His companion is Joi, who is nothing more than a form of artificial intelligence that is created to serve whoever owns the technology.
Ana de Armas is great in the role as the wide-eyed and sentimental Joi. However, she’s little more than a complement to K, giving the audience a view into K’s world and how mundane it really is.
Harrison Ford’s return as Rick Deckard is fantastic; it really feels like he is acting and not phoning it in (a la Indiana Jones and The Crystal Skull). Robin Wright also does a great job in her small role.
However, the standout is definitely Sylvia Hoeks as Luv, who isn’t just Wallace’s right hand. She is her own character who aspires to be more human (she is a replicant, but that’s been obvious since the trailer) by being the best replicant out there.
The weakest member of the cast is hands down Jared Leto who, although he is much better here than as the Joker in last summer’s god-awful Suicide Squad, doesn’t serve any real purpose.
The philosophical questions that he brings up in most of his monologues are expositional dumps that make it a little bit easier to understand what the stakes are, but by the end of the day he just kinda creeps you out. Luv is the real antagonist in this story and she’s great at being a foil to Gosling’s K.
Even if you aren’t into deep existential questions about humanity and whether we have the authority to define who is subhuman, go see this movie because holy hell is it gorgeous.
Roger Deakins (Skyfall, No Country for Old Men) is the cinematographer; he and Villeneuve create a world that not only captures that of the original film but also expands on it.
The neon colors blend in so well with the smoggy, dark, cold Los Angeles that we are shown and can only assume has gone through so much ecological damage.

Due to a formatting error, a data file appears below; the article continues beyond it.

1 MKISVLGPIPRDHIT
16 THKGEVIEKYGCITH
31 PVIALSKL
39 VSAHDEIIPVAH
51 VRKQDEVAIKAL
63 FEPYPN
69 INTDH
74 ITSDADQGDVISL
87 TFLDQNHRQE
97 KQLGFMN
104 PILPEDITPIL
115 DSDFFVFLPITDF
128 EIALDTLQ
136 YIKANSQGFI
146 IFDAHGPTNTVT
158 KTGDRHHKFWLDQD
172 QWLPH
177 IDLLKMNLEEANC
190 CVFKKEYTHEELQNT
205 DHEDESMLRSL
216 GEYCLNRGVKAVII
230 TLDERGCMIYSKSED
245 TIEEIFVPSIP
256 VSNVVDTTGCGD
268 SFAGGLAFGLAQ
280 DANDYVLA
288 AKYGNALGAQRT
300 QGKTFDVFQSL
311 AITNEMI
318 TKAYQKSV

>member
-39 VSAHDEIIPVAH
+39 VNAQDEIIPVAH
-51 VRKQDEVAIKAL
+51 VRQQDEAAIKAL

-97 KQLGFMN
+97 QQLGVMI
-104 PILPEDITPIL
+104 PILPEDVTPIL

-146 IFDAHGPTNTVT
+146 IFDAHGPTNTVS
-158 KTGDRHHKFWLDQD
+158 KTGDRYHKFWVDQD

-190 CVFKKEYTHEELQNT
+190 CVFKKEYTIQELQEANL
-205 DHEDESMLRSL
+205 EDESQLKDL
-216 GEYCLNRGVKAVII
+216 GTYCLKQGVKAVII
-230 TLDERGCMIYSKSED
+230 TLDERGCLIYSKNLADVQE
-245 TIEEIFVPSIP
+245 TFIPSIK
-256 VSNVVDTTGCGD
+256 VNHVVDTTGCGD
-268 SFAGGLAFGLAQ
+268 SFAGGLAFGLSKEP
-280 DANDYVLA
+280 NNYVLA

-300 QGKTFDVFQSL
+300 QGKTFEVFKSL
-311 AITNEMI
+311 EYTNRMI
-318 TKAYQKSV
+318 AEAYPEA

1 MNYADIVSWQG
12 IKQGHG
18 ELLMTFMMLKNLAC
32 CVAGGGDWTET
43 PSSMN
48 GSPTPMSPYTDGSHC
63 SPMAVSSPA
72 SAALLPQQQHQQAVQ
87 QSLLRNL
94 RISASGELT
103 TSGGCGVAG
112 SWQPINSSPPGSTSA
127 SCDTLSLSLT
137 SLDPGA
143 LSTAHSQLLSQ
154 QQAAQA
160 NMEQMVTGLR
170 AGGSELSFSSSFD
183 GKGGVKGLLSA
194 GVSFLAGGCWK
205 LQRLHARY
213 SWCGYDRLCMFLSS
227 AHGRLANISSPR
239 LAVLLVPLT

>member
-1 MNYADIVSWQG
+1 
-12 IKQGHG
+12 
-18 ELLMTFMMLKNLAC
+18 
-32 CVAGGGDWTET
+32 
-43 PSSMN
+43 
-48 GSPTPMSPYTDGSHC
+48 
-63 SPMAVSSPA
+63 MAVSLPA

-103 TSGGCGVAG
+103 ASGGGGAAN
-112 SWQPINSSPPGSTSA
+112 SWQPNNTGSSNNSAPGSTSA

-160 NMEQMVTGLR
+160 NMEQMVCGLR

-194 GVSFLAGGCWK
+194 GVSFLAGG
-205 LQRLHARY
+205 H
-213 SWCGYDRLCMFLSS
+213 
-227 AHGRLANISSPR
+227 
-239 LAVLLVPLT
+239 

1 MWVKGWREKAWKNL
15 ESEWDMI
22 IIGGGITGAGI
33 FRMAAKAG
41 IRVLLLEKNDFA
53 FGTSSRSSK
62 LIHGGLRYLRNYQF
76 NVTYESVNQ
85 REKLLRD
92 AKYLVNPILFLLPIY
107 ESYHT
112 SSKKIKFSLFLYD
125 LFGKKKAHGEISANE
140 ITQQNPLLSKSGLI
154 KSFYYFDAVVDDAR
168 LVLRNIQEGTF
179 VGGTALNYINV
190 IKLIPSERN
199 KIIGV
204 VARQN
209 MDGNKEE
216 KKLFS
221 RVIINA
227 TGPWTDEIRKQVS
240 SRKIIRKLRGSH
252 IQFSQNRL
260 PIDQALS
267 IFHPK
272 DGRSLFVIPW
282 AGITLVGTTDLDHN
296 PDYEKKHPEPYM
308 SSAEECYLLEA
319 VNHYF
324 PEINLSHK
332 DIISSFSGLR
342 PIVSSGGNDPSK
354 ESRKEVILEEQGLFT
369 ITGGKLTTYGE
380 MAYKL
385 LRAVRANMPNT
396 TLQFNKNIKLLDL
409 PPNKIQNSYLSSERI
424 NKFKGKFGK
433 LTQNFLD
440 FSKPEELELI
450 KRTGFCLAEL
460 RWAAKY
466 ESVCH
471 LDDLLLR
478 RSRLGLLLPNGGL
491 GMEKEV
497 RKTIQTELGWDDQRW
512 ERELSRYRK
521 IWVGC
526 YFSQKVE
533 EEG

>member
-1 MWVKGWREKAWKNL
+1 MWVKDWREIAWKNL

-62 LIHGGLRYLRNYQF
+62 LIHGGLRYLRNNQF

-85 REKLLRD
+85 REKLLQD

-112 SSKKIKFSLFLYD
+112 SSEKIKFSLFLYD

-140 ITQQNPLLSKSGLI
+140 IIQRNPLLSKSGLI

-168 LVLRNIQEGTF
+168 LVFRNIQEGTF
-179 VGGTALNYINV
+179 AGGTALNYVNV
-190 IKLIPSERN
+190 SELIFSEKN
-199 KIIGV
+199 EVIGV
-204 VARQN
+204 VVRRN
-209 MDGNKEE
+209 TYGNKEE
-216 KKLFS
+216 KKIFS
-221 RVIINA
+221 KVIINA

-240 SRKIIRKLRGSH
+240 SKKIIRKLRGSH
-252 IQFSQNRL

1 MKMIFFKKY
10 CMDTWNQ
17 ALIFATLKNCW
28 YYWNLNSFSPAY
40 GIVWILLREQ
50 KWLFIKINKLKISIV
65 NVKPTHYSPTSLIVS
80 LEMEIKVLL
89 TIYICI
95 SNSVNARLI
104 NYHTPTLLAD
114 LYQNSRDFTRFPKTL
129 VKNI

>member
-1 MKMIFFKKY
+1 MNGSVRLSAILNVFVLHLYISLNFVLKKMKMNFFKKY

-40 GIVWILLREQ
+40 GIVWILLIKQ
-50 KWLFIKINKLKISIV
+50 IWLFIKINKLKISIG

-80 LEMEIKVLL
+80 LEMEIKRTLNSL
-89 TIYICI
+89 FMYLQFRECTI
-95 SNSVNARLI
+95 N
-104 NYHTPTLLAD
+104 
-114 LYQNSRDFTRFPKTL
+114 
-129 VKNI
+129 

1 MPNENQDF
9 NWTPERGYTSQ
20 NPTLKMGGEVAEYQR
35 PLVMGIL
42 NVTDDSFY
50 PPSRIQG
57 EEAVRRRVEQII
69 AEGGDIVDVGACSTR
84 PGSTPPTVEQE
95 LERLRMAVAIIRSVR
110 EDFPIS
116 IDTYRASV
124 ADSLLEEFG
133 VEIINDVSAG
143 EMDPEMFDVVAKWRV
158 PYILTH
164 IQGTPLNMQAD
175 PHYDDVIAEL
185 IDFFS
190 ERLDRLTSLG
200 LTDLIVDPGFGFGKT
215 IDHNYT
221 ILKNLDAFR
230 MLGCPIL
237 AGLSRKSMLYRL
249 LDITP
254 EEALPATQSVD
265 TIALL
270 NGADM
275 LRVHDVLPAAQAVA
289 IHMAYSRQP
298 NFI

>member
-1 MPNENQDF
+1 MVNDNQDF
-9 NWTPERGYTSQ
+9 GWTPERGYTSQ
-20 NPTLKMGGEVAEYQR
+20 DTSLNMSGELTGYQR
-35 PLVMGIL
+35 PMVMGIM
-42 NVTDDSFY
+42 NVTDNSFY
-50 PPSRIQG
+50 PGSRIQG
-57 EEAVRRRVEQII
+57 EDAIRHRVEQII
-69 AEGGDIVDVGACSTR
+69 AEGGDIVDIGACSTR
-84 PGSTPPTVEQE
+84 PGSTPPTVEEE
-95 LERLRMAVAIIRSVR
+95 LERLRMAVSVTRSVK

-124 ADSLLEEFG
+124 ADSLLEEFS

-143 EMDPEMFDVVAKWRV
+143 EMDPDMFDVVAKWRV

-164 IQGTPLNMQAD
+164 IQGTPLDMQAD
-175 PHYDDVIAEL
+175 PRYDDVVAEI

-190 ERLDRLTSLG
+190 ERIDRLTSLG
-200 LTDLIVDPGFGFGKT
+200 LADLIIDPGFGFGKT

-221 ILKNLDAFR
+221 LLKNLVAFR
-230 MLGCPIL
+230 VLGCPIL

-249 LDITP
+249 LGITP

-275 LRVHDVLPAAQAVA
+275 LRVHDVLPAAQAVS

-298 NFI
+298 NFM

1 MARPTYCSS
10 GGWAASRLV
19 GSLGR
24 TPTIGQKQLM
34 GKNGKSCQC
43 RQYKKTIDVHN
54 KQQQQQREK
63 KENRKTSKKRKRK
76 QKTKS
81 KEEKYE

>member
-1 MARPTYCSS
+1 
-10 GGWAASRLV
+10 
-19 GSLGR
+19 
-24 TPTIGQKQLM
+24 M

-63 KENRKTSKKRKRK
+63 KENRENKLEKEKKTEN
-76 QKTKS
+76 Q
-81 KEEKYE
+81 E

The use of silhouettes is prominent in the film — further emphasizing the debate of “human or not human” — and the strong oranges in the futuristic version of Las Vegas are absolutely freaking beautiful.
The overhead and establishing shots that are a huge part of this film’s beauty are complemented spectacularly by an amazing score by Hans Zimmer.
The combination drags you into the different environments, quickly changing pace and tone. This really hits you with the sentimental and thought provoking moments in the film.
Creating a sequel to Blade Runner wasn’t only a challenge due to the complexity of the themes that the first film explored, but it was also a financial risk.
Although Villeneuve has a history of working with smaller budget films, the cast and his rising star in Hollywood led to such a massive budget.
This is something that — judging from the box office numbers at the end of the weekend — will come back to stain this fantastic film and potentially hinder anther sequel and Villeneuve’s rising star.
Regardless, Blade Runner 2049 is an example of a successful sequel. Villeneuve managed to celebrate the work of Scott while creating something new and beautiful in its own right. Basically, this is the opposite of Spiderman 3.
2049 is a true sequel to the first film and expands on its thematic elements. It’s a gorgeous watch, and the cast does an amazing job with their performances.
If you want to watch something that makes you question your own humanity then this is the movie for you.